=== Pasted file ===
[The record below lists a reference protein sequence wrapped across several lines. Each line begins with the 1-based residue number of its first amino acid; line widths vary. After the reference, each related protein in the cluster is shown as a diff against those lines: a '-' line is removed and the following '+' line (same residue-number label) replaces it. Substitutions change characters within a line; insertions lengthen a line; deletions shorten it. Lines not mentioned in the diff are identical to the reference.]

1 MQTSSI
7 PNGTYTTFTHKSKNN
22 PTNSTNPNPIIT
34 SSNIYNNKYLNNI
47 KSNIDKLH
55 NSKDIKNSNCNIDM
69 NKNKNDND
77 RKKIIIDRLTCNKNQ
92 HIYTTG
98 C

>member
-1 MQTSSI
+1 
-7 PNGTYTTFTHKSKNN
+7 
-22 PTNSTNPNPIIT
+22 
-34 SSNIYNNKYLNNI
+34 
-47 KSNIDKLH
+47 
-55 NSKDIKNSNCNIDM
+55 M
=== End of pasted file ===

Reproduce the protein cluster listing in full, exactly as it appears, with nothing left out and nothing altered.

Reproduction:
[The record below lists a reference protein sequence wrapped across several lines. Each line begins with the 1-based residue number of its first amino acid; line widths vary. After the reference, each related protein in the cluster is shown as a diff against those lines: a '-' line is removed and the following '+' line (same residue-number label) replaces it. Substitutions change characters within a line; insertions lengthen a line; deletions shorten it. Lines not mentioned in the diff are identical to the reference.]

1 MQTSSI
7 PNGTYTTFTHKSKNN
22 PTNSTNPNPIIT
34 SSNIYNNKYLNNI
47 KSNIDKLH
55 NSKDIKNSNCNIDM
69 NKNKNDND
77 RKKIIIDRLTCNKNQ
92 HIYTTG
98 C

>member
-1 MQTSSI
+1 
-7 PNGTYTTFTHKSKNN
+7 
-22 PTNSTNPNPIIT
+22 
-34 SSNIYNNKYLNNI
+34 
-47 KSNIDKLH
+47 
-55 NSKDIKNSNCNIDM
+55 M